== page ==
The government should set up a deadline when Rwanda will be financially independent and also prepare a multi-year plan to deliver the nation to a high-income economy by 2050.
The recommendation is among 12 resolutions from the 14th National Dialogue (Umushyikirano), which were announced yesterday by the Prime Minister’s office during a press conference.
The resolutions called for continued efforts to promote good governance and efficient delivery of services to citizens, while also promoting unity and reconciliation among Rwandans through programmes like civic education training (Itorero), fighting genocide ideology, and helping genocide survivors recover their destroyed property and access therapy for trauma.
They also urged the government to keep up the ‘Made in Rwanda’ campaign to bolster local production, prepare major irrigation projects in Eastern Province’s districts of Nyagatare, Gatsibo, Kayonza, and Kirehe, as well as set up a deadline when Rwanda will be able to adequately finance its national budget.
The Minister for Finance and Economic Planning, Claver Gatete, said that preparing Vision 2050 when it is envisaged that the country will be a high-income economy will require having different medium term plans such as five-year programmes.
With now Rwandans having urged the government to prepare the proposal, Gatete said, its policy-makers and technocrats will move to action.
“There is a lot of work that has to be done along the way as we prepare and implement Vision 2050,” he said at the press briefing yesterday.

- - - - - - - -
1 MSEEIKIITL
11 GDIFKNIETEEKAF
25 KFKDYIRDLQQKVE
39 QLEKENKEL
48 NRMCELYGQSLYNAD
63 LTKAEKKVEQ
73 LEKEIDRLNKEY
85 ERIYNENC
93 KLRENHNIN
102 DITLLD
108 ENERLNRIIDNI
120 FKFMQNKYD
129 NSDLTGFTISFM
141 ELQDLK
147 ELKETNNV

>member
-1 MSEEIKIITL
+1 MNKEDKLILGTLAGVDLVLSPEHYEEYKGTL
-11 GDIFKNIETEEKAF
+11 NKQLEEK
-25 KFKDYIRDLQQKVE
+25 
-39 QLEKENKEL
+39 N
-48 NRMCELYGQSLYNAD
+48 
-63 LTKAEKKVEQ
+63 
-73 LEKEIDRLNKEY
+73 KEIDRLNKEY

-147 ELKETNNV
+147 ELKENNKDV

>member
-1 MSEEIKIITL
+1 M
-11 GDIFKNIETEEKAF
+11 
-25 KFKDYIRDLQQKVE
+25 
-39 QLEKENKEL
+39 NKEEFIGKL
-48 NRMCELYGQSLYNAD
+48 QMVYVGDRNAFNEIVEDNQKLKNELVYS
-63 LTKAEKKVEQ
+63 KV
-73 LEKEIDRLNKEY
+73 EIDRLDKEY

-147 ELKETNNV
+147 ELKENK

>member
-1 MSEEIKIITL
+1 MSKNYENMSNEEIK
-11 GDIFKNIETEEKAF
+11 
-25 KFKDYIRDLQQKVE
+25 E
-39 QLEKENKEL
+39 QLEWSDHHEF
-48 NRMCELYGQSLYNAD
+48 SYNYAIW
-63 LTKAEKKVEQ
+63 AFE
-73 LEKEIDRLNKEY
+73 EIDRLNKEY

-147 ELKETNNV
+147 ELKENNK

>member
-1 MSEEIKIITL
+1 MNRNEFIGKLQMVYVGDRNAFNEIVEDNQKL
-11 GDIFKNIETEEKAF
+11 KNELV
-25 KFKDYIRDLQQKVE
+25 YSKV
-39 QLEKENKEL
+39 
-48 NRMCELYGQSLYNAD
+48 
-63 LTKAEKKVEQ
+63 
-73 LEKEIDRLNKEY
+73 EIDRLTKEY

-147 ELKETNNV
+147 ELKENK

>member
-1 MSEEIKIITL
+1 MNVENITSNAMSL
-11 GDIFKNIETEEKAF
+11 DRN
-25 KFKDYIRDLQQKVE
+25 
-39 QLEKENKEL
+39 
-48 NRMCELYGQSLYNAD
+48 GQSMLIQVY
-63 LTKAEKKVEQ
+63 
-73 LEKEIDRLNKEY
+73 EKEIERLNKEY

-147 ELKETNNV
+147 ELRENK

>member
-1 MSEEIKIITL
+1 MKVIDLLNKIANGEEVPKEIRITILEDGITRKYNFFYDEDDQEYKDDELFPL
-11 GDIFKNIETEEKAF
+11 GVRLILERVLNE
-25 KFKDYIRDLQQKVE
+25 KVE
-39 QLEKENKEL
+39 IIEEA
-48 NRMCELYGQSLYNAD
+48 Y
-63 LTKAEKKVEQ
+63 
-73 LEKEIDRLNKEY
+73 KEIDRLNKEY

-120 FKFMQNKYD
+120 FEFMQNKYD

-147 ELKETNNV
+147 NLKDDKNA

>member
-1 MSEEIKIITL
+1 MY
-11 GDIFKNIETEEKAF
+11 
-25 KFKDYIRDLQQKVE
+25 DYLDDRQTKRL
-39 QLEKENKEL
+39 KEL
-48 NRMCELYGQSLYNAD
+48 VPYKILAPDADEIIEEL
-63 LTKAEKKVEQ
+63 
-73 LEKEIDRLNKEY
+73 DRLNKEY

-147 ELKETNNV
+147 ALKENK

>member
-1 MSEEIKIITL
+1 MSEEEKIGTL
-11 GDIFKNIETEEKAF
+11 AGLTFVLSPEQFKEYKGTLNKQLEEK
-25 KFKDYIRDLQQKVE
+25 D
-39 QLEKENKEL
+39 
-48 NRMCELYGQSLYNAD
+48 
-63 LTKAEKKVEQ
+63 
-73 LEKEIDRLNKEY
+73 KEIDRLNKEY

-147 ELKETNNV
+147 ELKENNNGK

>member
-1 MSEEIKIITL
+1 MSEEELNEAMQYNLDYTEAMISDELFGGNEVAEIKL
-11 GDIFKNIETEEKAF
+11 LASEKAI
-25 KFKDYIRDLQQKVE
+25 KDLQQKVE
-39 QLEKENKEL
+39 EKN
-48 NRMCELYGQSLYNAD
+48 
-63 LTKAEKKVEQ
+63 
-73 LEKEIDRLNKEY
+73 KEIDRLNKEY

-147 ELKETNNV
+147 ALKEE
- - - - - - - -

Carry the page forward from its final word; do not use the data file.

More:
Gatete said at the National Dialogue that under current initial planning towards Vision 2050, Rwanda is projected to be an upper middle income country by 2035 with a per capita annual income of more than $4000 while it will be a high income economy by 2050 when every Rwandan will be earning at least $12000 a year with a relatively high standard of living.
With the country’s annual per capita income hovering around $720 today, Gatete said that the country’s economy will need to be at an average annual growth of above 10 per cent, doubling its current growth rate, if Vision 2050 is to be achieved.
As for Rwandans to adequately finance their national budget, Gatete said the target means moving from the current 18.7 per cent rate of reliance on financial donations for the budget to less than 10 per cent.
That will require efficient collection of taxes, prudent management of public funds, and working hard to increase the amount and quality of goods and services produced in Rwanda, he noted.
“Between 5 and 10 per cent aid for the national budget is what is normal in financially independent countries. At that rate, if the aid stopped there wouldn’t be a crisis,” Minister Gatete noted.
The resolutions from the 14th National Dialogue have also tipped officials on the need to uphold accountability in the use of public finances and efficient coordination across different levels of government to improve service delivery.
The minister for cabinet affairs, Stella Ford Mugabo, told journalists at the briefing that officials will move immediately to implement all the resolutions from the National Dialogue.
“The institutions in charge will move to the planning process in order to implement the resolutions,” she said.
The dialogue, which run for two days from Thursday to Friday last week, was held under the theme of “Shaping Together the Rwanda We Want” to emphasise the collaboration between leaders and citizens as a pillar for continued development.
Source: The New Times